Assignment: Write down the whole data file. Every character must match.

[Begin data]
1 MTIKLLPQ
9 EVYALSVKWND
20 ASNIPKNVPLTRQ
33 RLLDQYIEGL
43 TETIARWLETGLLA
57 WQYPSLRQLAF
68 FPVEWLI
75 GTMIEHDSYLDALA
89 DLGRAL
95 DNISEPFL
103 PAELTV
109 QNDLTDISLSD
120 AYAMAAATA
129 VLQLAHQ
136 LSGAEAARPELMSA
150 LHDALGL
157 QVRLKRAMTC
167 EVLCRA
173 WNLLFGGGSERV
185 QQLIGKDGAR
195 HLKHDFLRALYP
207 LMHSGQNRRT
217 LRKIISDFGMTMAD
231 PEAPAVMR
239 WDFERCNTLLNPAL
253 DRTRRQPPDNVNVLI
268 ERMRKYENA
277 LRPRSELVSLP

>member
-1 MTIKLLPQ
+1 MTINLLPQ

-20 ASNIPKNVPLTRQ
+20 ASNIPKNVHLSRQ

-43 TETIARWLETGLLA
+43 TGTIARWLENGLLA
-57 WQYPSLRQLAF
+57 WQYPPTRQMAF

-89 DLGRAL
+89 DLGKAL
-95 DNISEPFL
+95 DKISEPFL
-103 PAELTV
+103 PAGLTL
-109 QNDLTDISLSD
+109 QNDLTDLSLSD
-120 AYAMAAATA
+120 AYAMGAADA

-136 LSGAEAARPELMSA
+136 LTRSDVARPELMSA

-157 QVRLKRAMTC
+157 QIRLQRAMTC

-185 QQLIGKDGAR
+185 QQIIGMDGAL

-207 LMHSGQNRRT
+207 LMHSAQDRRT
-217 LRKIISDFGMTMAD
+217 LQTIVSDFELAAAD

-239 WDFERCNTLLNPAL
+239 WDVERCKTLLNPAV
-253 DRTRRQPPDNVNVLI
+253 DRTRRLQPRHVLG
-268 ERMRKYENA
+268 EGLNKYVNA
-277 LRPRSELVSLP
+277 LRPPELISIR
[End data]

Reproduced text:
1 MTIKLLPQ
9 EVYALSVKWND
20 ASNIPKNVPLTRQ
33 RLLDQYIEGL
43 TETIARWLETGLLA
57 WQYPSLRQLAF
68 FPVEWLI
75 GTMIEHDSYLDALA
89 DLGRAL
95 DNISEPFL
103 PAELTV
109 QNDLTDISLSD
120 AYAMAAATA
129 VLQLAHQ
136 LSGAEAARPELMSA
150 LHDALGL
157 QVRLKRAMTC
167 EVLCRA
173 WNLLFGGGSERV
185 QQLIGKDGAR
195 HLKHDFLRALYP
207 LMHSGQNRRT
217 LRKIISDFGMTMAD
231 PEAPAVMR
239 WDFERCNTLLNPAL
253 DRTRRQPPDNVNVLI
268 ERMRKYENA
277 LRPRSELVSLP

>member
-1 MTIKLLPQ
+1 MTINLLPQ

-20 ASNIPKNVPLTRQ
+20 ASNIPKNVHLSRQ

-43 TETIARWLETGLLA
+43 TGTIARWLENGLLA
-57 WQYPSLRQLAF
+57 WQYPPTRQMAF

-89 DLGRAL
+89 DLGKAL
-95 DNISEPFL
+95 DKISEPFL
-103 PAELTV
+103 PAGLTL
-109 QNDLTDISLSD
+109 QNDLTDLSLSD
-120 AYAMAAATA
+120 AYAMGAADA

-136 LSGAEAARPELMSA
+136 LTRSDVARPELMSA

-157 QVRLKRAMTC
+157 QIRLQRAMTC

-185 QQLIGKDGAR
+185 QQIIGMDGAL

-207 LMHSGQNRRT
+207 LMHSAQDRRT
-217 LRKIISDFGMTMAD
+217 LQTIVSDFELAAAD

-239 WDFERCNTLLNPAL
+239 WDVERCKTLLNPAV
-253 DRTRRQPPDNVNVLI
+253 DRTRRLQPRHVLG
-268 ERMRKYENA
+268 EGLNKYVNA
-277 LRPRSELVSLP
+277 LRPPELISIR